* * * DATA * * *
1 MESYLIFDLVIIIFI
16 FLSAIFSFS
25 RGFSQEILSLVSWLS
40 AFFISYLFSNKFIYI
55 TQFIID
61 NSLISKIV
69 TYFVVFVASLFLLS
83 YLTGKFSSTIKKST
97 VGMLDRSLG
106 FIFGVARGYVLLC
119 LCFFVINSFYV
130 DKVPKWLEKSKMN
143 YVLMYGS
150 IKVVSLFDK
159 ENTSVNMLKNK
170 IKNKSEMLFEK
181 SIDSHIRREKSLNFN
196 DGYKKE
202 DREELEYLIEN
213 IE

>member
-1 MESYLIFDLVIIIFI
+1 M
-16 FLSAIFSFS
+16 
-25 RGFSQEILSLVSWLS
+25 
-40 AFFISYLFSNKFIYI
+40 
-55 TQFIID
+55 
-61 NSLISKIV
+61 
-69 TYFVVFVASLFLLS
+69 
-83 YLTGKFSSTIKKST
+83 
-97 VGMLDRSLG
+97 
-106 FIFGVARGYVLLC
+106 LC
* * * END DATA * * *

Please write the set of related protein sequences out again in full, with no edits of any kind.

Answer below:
1 MESYLIFDLVIIIFI
16 FLSAIFSFS
25 RGFSQEILSLVSWLS
40 AFFISYLFSNKFIYI
55 TQFIID
61 NSLISKIV
69 TYFVVFVASLFLLS
83 YLTGKFSSTIKKST
97 VGMLDRSLG
106 FIFGVARGYVLLC
119 LCFFVINSFYV
130 DKVPKWLEKSKMN
143 YVLMYGS
150 IKVVSLFDK
159 ENTSVNMLKNK
170 IKNKSEMLFEK
181 SIDSHIRREKSLNFN
196 DGYKKE
202 DREELEYLIEN
213 IE

>member
-1 MESYLIFDLVIIIFI
+1 M
-16 FLSAIFSFS
+16 
-25 RGFSQEILSLVSWLS
+25 
-40 AFFISYLFSNKFIYI
+40 
-55 TQFIID
+55 
-61 NSLISKIV
+61 
-69 TYFVVFVASLFLLS
+69 
-83 YLTGKFSSTIKKST
+83 
-97 VGMLDRSLG
+97 
-106 FIFGVARGYVLLC
+106 LC